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*Igal Roodenko was born on this date in 1917. He was a white Jewish Ukrainian American printer, activist, and pacifist.
Igal Roodenko was born in New York City. His parents, Morris (Moishe) and Ida, were from Zhytomyr, near Kyiv, in present-day Ukraine. They fled persecution under the Russian Tsar and emigrated to Palestine in 1914, leaving soon after to escape the Turks drafting his father into WW1. They arrived in New York City in 1916, rejoining many members of their family who'd arrived a short time earlier. Morris Roodenko started with a pushcart on the Lower East Side and eventually had a small dry goods shop. Roodenko decided to become a vegetarian at a young age, and his entire family followed suit - his mother, father, and younger sister.
He was in a Zionist, Socialist, vegetarian home. He graduated from Townsend Harris High School in Manhattan, New York. There he was active in theater. He attended Cornell University from 1934 to 1938, receiving a degree in horticulture, intending to take these skills to Palestine. He became a pacifist and decided to stay in America: "aware of the conflict between my pacifism and my Zionism, and then ceased being a nationalist." Roodenko was a gay man active in the LGBT community.
He was also an active member of the War Resisters League (WRL) and was a conscientious objector to military service in World War II. Roodenko was on the executive committee of the WRL from 1947 to 1977 and was the league's chairman from 1968 to 1972. Early in the war, he was sent to a camp in Montezuma County, Colorado, to perform Civilian Public Service instead of military service. His principles led him to refuse to work, leading to his arrest, conviction, and imprisonment at the Federal Correctional Institution, Sandstone, Minnesota.
He sued the United States government, challenging the constitutionality of the Selective Training and Service Act of 1940. On December 22, 1944, the United States Court of Appeals for the Tenth Circuit found against Roodenko, and the United States Supreme Court denied a writ of certiorari on March 26, 1945. He and conscientious objectors in six other federal prisons began a hunger strike on May 11, 1946, to draw attention to the plight of war resistors. He was not released from prison until January 1947.
Roodenko was an early member of the Committee for Nonviolent Revolution, a pacifist group founded in New York City in 1946. Other prominent members included Ralph DiGia, Dave Dellinger, George Houser, and Bayard Rustin. After his release from prison, Roodenko lived in a tenement at 217 Mott Street on the Lower East Side of New York. Rustin rented an apartment one floor below Roodenko. This proximity, along with the unique number of young radicals living on Mott Street, nearby Mulberry Street, and elsewhere in the neighborhood, enabled his 20th-century American Civil Rights. In 1947 he was arrested with Rustin, Joe Felmet, and several other protestors during the first Journey of Reconciliation Freedom Rides for deliberately violating a North Carolina law requiring segregated seating on public transportation.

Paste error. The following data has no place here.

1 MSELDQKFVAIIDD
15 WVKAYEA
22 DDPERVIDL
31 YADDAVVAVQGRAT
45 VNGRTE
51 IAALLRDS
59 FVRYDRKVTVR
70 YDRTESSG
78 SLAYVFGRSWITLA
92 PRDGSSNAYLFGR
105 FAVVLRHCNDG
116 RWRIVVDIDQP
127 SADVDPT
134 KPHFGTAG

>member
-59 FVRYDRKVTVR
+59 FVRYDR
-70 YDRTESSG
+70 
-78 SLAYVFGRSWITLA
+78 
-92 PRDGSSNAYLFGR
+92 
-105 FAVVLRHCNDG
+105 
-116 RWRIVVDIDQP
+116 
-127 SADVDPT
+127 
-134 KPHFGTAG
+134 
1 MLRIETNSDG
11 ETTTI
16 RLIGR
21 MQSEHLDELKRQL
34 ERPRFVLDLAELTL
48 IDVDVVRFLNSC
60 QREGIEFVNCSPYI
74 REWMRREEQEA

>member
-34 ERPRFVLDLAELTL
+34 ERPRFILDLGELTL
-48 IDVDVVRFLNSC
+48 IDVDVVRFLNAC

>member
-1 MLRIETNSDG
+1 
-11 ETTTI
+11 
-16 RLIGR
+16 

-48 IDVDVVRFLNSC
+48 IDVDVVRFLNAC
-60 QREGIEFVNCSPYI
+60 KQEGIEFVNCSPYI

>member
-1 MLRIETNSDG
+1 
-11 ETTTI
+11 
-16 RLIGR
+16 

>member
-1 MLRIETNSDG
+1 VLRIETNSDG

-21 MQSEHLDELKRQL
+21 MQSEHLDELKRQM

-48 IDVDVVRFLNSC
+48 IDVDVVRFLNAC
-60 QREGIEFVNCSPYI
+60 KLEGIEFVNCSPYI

At their trial, four of the activists were convicted. Rustin was sentenced to 30 days on a North Carolina chain gang. The judge said to Roodenko, "Now, Mr. Rodenky (sic), I presume you're Jewish." "Yes, I am," Roodenko replied. "Well, it's about time you Jews from New York learned that you can't come down bringing your nigras with you to upset the customs of the South. Just to teach you a lesson," the judge sentenced him to 90 days on a chain gang. In 1983, discussing the difficulties of political activism with a reporter from the New York Times, Roodenko memorably stated that "if it were easy, any schmo could be a pacifist."
Roodenko was arrested numerous times throughout his life: in 1962 for leading a peace rally in Times Square (his sentence was suspended, as the judge was sympathetic with the protestors' aims). At other times for protesting the mistreatment of Soviet dissidents, against Cornell University's investments in South Africa, and, in Poland in 1987, along with four other members of the WRL, for trying to strengthen organizational connections with Polish dissidents. Roodenko died on April 28, 1991, of a heart attack. His niece, Amy Zowniriw, survives him. When he died, Roodenko was a member of Men of all Colors Together.